Yes, it is generally safe to eat nacho Lunchables in moderation during pregnancy. Lunchables provide protein, calcium, and other nutrients that support fetal growth and development. However, they are highly processed and high in sodium, so portion size and frequency should be limited. Enjoy nacho Lunchables as an occasional treat rather than a daily meal.
What are Lunchables?
Lunchables are pre-packaged kits containing crackers, cheese, meat, and sometimes candy or dessert. They are designed as convenient, on-the-go meals and snacks for kids.
The classic nacho Lunchable contains tortilla chips, nacho cheese sauce, and ground beef. Recently, Lunchables has expanded flavors to include pizza, tacos, chicken nuggets, and more.
Here are some key nutrition facts about nacho Lunchables:
|1 package (1 tray, 1 chip bag, 1 cheese sauce, 1 meat)
As you can see, nacho Lunchables are high in sodium, fat, and carbohydrates compared to recommended values. However, they do provide protein, vitamins, and minerals.
Are Lunchables Healthy?
Overall, Lunchables are not the healthiest choice for a meal or snack. Here’s why:
Lunchables contain highly processed ingredients like refined flour in crackers, processed cheese sauce, and preserved meats. Minimal whole foods are included.
A single nacho Lunchable contains 830mg sodium, over 1/3 of the daily 2300mg limit recommended. Too much sodium is associated with high blood pressure, heart disease, fluid retention, and other issues.
Many Lunchable varieties contain added sugars in sauces, drinks, or candy. Added sugars provide empty calories and no nutrition.
Preservatives and artificial ingredients
Preservatives like sodium nitrite and artificial colors and flavors are commonly found in Lunchables. Some artificial additives may cause negative health effects.
Fat and saturated fat
The fat and saturated fat content adds up quickly in the chips, cheese sauce, and meat. Saturated fat raises LDL (bad) cholesterol levels.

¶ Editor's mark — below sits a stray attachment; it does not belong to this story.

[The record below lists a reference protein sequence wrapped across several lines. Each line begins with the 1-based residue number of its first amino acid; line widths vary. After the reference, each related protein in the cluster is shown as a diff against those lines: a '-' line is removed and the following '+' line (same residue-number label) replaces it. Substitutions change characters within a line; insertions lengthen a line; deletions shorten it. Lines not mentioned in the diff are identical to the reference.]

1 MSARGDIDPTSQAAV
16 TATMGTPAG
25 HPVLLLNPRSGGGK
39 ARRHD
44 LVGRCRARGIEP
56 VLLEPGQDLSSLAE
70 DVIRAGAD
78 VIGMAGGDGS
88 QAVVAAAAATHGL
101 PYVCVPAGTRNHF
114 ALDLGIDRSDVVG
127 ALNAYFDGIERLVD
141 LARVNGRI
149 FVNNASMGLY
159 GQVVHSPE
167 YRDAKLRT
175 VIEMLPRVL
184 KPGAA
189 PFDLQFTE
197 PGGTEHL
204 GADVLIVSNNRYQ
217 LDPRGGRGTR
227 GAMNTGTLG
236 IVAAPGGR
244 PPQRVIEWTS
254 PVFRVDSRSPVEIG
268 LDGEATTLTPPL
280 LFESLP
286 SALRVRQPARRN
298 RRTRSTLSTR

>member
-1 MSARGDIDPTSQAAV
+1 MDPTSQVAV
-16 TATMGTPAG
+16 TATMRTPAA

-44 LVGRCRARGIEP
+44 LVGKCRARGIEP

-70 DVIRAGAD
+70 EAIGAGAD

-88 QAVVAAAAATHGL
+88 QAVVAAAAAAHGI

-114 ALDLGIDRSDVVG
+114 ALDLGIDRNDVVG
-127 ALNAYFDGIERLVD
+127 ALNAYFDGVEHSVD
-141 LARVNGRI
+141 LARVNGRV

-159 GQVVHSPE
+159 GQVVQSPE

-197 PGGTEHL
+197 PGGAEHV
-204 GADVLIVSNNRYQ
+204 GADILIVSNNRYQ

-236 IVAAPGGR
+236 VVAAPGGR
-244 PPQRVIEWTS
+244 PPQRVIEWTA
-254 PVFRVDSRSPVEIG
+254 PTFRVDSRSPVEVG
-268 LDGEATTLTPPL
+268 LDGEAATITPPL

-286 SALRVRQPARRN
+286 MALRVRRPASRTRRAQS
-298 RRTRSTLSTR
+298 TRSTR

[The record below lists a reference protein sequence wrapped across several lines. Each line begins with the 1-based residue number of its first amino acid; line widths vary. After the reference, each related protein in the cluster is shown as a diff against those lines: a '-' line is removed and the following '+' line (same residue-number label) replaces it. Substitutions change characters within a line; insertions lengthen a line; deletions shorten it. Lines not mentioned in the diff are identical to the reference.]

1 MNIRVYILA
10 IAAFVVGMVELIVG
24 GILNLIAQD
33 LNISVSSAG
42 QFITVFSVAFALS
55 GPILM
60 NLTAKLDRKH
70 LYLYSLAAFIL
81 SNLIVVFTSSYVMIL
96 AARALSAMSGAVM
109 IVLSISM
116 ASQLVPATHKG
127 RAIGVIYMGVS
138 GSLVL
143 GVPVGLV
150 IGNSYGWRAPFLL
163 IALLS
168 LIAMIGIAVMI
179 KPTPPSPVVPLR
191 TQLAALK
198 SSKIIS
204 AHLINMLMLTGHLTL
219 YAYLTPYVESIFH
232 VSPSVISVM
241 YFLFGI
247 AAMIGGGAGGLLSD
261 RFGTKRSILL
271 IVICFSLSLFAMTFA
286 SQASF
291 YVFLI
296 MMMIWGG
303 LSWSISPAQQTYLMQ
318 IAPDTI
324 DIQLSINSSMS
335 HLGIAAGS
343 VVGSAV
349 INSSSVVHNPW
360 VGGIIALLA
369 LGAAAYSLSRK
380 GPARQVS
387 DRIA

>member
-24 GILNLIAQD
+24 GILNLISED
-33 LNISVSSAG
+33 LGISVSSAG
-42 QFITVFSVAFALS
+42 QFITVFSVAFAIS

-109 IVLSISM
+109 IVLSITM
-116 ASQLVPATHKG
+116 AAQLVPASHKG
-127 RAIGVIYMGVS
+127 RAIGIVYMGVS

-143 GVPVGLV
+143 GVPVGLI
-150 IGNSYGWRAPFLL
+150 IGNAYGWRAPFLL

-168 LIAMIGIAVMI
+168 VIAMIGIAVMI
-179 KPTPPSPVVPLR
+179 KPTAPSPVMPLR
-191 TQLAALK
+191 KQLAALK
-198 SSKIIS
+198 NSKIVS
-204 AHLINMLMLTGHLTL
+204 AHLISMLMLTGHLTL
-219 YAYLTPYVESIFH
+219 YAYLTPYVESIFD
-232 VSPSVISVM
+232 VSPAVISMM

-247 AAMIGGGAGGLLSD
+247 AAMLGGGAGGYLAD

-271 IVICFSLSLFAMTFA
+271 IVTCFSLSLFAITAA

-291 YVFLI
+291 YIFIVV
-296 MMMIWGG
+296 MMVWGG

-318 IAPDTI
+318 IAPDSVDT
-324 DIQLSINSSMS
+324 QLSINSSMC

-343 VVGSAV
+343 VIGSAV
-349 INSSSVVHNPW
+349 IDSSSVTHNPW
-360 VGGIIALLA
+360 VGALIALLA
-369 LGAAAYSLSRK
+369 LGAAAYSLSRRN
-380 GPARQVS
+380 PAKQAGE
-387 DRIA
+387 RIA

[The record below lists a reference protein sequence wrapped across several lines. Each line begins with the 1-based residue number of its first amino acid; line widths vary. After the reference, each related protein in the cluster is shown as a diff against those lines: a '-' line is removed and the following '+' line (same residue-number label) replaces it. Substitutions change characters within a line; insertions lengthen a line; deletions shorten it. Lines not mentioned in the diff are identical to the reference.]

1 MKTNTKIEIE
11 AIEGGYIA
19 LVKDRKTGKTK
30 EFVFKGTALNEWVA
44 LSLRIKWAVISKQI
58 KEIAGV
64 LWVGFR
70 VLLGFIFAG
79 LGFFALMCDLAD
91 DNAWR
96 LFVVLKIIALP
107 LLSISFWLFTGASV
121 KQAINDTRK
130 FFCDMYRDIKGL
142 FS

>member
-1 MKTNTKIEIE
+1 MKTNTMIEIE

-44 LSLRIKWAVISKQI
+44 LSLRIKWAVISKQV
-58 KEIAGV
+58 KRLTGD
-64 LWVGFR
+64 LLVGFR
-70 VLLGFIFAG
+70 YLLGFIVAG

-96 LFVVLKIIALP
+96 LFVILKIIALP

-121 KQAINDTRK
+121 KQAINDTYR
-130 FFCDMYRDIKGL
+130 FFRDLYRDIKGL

Lack of whole grains, fruits, vegetables
Lunchables lack the recommended servings of whole grains, fruits, and vegetables. Kids miss out on nutrients, antioxidants, and fiber.
So in summary, Lunchables are convenient, kid-friendly, and tasty, but not very nutrient-dense or healthy overall. Moderation is key.
Lunchables Nutrition for Pregnancy
During pregnancy, you need to consume extra calories and nutrients to support your growing baby. Is it safe and healthy to get these from Lunchables? Let’s review some key pregnancy nutrition needs and whether Lunchables can help meet them:
Pregnant women need 75-100g protein daily. Protein builds fetal tissue, organs, muscle, blood, and more. The meat and cheese in Lunchables does provide a good protein boost.
Getting 1000-1300mg calcium/day helps baby develop bones and teeth. The cheese provides calcium, though dairy products with active cultures like yogurt or kefir are preferred.
You need 27mg iron per day to make hemoglobin for oxygen-rich blood. Lunchables are not a significant source of iron. Lean meats, legumes, spinach provide more.
600 micrograms of folate daily prevents neural tube defects. Lunchables don’t contain much folate. Choose leafy greens, citrus, legumes, and whole grains instead.
Fiber prevents constipation and regulates blood sugar. Lunchables only have 1-3g fiber. Focus on high-fiber whole grains, fruits, and vegetables.
Staying hydrated with 10-12 cups of fluids daily prevents headaches, swelling, and urinary tract infections. Juice and water are better than sugary drinks.
Normal pregnancy weight gain is 25-35 pounds. Lunchables are calorie-dense so watch portions to avoid excess gain.